At these levels, you will begin to notice the cost of upkeeping and upgrading magical items. Now, as a spellcaster, this isn't likely to hurt you much. You have one, maybe two items that you really need to worry about. But as a warrior, you have your primary stat booster that you need to upgrade, you have your weapon that you need to upgrade (and if you want to have options you'll want at least one secondary weapon which must be upgraded too), you have your armor that you should upgrade, you have AC boosters that you need to upgrade, save boosters that you need to upgrade, etc, etc, and so forth. Why don't casters need this stuff? Why, they have spells, of course. Spells with durations of at least 7+ minutes, and often 7+ hours. Before being Extended or Persisted, of course. They can cover their bases with spells that are generally lower level than the spells they need to win encounters with, and they have so many spells per day that they can afford to waste them on stuff like this.

    As a warrior, if you weren't finding yourself physically outclassed by your enemies at lower levels, you will definitely see it happening now. Creatures are going to be bigger than you, stronger than you, faster than you, and tougher than you. Often all at once. Even when your enemies are not, they are going to have modes of movement that make them impossible for you to fight (what does a warrior do against a burrowing creature like the Bulette? gets devoured, that's what), or spells/SLAs that make them superior to you in ways you can't even hope to match.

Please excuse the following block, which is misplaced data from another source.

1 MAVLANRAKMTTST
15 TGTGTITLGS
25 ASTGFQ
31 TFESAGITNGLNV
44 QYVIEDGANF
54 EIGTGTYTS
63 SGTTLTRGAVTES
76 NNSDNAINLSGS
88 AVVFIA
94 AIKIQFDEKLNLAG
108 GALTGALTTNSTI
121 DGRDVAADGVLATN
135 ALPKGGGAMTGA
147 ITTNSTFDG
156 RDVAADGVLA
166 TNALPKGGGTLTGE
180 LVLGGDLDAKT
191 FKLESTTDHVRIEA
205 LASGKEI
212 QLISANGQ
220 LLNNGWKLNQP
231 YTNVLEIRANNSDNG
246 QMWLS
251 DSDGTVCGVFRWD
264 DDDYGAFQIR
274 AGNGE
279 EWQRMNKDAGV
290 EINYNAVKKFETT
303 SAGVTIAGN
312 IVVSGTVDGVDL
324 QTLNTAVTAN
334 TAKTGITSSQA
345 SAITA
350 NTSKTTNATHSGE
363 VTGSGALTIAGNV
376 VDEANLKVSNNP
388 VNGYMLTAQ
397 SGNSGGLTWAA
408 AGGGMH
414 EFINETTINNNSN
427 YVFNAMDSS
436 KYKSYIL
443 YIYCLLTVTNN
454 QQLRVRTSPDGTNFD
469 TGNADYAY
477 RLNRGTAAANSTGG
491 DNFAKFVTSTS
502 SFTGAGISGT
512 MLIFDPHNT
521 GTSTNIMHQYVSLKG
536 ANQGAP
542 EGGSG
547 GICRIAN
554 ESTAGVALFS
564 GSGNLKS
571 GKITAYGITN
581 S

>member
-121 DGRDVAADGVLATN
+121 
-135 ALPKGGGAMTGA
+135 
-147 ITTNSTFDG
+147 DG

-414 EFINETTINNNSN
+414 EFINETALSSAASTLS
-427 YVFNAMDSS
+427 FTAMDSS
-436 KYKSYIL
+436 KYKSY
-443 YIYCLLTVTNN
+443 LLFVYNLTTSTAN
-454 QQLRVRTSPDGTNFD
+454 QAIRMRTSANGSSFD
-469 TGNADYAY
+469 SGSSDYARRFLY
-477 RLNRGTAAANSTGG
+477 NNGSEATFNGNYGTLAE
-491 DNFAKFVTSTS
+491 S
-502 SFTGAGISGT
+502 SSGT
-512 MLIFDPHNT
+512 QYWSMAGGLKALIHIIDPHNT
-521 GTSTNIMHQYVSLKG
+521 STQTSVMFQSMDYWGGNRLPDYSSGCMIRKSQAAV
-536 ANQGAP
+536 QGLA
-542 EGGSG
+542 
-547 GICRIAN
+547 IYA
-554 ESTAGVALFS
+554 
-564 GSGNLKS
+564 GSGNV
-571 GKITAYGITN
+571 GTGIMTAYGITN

But, even though all warriors suffer from the above problems, Fighters get hurt possibly the worst of all. At these levels, there are very very few feats that, as a Fighter, you are able to take that you couldn't take when you were level 1-5. What that means is, when you get your class feature at 14th level, when other classes are getting a class feature appropriate in power for 14th level (or at least supposedly), you are getting a class feature that was appropriate (again, supposedly) for 1st thru 5th level. Ouch. How can you be expected to defend yourself against the above threats, let alone even play the game at this level, with options that were, maybe, appropriate for a character half your level? None of your feats scale, so you don't get any help in that way.